FATHER William Van Gastel MHM was principal of St Michael’s School, Penampang from 1967-71. The school at that time was both a primary and secondary under one administration. Being a farsighted person he saw the immediate need to reorganize the school, which eventually was split into two – primary and secondary in 1968.
With the separation of the primary and secondary schools, Fr Gastel put in the most needed time and effort to focus on the development of secondary school education in St Michael’s Secondary School.
And it was in 1968 that he took the first batch of 33 students (25 boys from St Michael’s Secondary School and 8 girls from St Joseph’s Convent Secondary School), who had successfully obtained in the previous year their Lower Certificate in Education (LCE), to advance their senior secondary education in Form Four.
These students were to prepare within the next two years for the Cambridge Overseas School Certificate (OSC). In 1969 the 33 students made history by being the first batch of St Michael’s Secondary School to sit in the Cambridge Overseas School Certificate (OSC) examination.
Having successfully established a senior secondary school in St Michael’s, Fr Gastel also saw the practicality of merging St Michael’s Primary School with a sister school, St Joseph’s Convent, which was under the care and administration of the ‘White Sisters’ from the Franciscan Missionaries of St Joseph (FMSJ).
The nuns had many reservations with his proposal to introduce a co-educational school system in Penampang. However, Fr Gastel persisted with his vision, which eventually paid off with the FMSJ Superior reluctantly agreeing to his proposal.
Thus in 1971, St Michael’s Primary School was amalgamated with St Joseph’s Convent Primary school, and was renamed as St Joseph’s Primary School, focusing solely on primary education. At the same time, St Michael’s Secondary School and St Joseph’s Convent Secondary School were also amalgamated. The newly merged schools retained the name of St Michael’s Secondary School, which focused on secondary education.
During the tenure of Fr Gastel as principal of St Michael’s Secondary School, he realized that education was more than just an academic pursuit. He felt that the students under his care should also be exposed to other disciplines and needs for their future life.
Led by this conviction, he introduced the Student Parliament in 1968 where the students were to experience at first-hand the setting up of the parliament, and the working of a parliamentary democracy. He encouraged the students to be more articulated in public speaking as they went about campaigning for their ‘political parties’ prior to the elections. And on a certain morning assembly, he would also request some of the students to stand in front of the assembled students and teachers to belt out, loud and proud, one of their favourite pop songs.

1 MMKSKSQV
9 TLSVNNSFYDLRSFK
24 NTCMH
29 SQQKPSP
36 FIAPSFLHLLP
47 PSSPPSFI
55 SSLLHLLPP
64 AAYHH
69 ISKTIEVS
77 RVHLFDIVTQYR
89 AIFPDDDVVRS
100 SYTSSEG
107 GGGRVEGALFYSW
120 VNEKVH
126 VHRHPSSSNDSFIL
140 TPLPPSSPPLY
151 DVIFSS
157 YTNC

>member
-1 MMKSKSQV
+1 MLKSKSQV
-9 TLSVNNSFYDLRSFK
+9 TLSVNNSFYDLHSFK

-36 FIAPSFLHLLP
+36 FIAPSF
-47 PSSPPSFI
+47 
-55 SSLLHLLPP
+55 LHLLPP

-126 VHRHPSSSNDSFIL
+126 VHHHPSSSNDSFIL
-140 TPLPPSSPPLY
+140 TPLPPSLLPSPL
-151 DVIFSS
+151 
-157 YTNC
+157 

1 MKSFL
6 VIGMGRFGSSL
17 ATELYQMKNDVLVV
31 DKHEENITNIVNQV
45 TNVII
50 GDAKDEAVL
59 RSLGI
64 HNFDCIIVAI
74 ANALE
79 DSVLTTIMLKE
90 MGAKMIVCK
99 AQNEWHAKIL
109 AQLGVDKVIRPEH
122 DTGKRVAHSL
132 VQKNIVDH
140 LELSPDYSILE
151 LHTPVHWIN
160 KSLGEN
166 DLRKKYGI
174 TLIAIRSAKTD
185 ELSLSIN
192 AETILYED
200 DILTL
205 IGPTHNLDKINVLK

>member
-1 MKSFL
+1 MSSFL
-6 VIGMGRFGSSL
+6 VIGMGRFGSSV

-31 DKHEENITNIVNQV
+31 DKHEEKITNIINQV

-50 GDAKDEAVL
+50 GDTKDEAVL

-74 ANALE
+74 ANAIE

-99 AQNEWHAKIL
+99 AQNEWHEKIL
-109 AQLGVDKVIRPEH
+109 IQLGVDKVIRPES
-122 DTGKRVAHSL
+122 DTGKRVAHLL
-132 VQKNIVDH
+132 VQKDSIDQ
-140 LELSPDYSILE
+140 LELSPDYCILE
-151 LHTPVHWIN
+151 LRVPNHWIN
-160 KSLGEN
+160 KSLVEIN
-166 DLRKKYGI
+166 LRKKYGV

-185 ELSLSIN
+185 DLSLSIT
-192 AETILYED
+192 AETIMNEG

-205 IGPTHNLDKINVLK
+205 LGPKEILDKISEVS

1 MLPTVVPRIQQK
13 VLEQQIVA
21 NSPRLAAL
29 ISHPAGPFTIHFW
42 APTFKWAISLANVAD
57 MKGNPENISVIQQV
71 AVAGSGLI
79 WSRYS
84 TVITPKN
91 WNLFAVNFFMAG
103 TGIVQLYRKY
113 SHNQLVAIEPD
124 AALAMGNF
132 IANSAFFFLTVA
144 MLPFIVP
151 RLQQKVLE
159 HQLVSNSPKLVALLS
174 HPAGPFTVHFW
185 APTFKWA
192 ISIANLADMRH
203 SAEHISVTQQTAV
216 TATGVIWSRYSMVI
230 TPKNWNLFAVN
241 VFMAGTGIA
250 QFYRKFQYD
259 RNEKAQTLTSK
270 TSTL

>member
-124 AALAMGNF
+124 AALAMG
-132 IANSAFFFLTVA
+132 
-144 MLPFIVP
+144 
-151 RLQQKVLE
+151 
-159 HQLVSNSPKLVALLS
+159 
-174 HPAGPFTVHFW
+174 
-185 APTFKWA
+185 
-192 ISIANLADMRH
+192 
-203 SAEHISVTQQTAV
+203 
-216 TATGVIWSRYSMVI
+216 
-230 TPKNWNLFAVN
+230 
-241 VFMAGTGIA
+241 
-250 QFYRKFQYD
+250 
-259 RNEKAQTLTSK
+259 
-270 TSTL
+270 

Vocational skills such as carpentry and gardening were the other fields he encouraged among the students. There was an incident when he was doing site preparation for the construction of the four units of teachers’ quarters down the church that some of the earth were pushed over to an adjoining padi field. The owner of the field came and reported the matter to Fr Gastel, who immediately mobilized some of the students to clear the earth from the field by means of real farming implements such as the plough and comb drawn by two strong buffaloes under the skilled hands of the students.
Perhaps many students have fond memories of the grand celebration that took place on 29 September 1969, the feast day of the Archangel St Michael as patron saint of the Church and School.
For the first time in church history, a five-piece live band accompanied by the singing of lively songs from contemporary tunes but given new Christian lyrics by Fr Gastel served during Mass. It was popularly known then as the “Folk Mass”, a celebration that would never have been possible had it not been for the promulgation of Sacrosanctum Concilium of the Second Vatican Council on December 4, 1963.
After the “explosive and equally moving experience” of the first Folk Mass celebration, the students and the teachers descended from the hill to the school building where the classrooms were prepared with various display of exhibits. The exhibits were created by the students and their teachers from the various clubs such as the Science, Arts, Geography, History and English clubs.
As the saying goes “All good things must come to an end”; the Malaysian Immigration Department revoked the work permits of many European missionaries in 1972, and ordered them to leave the country immediately, among who was Fr Van Gastel. – Emmanuel Tendahal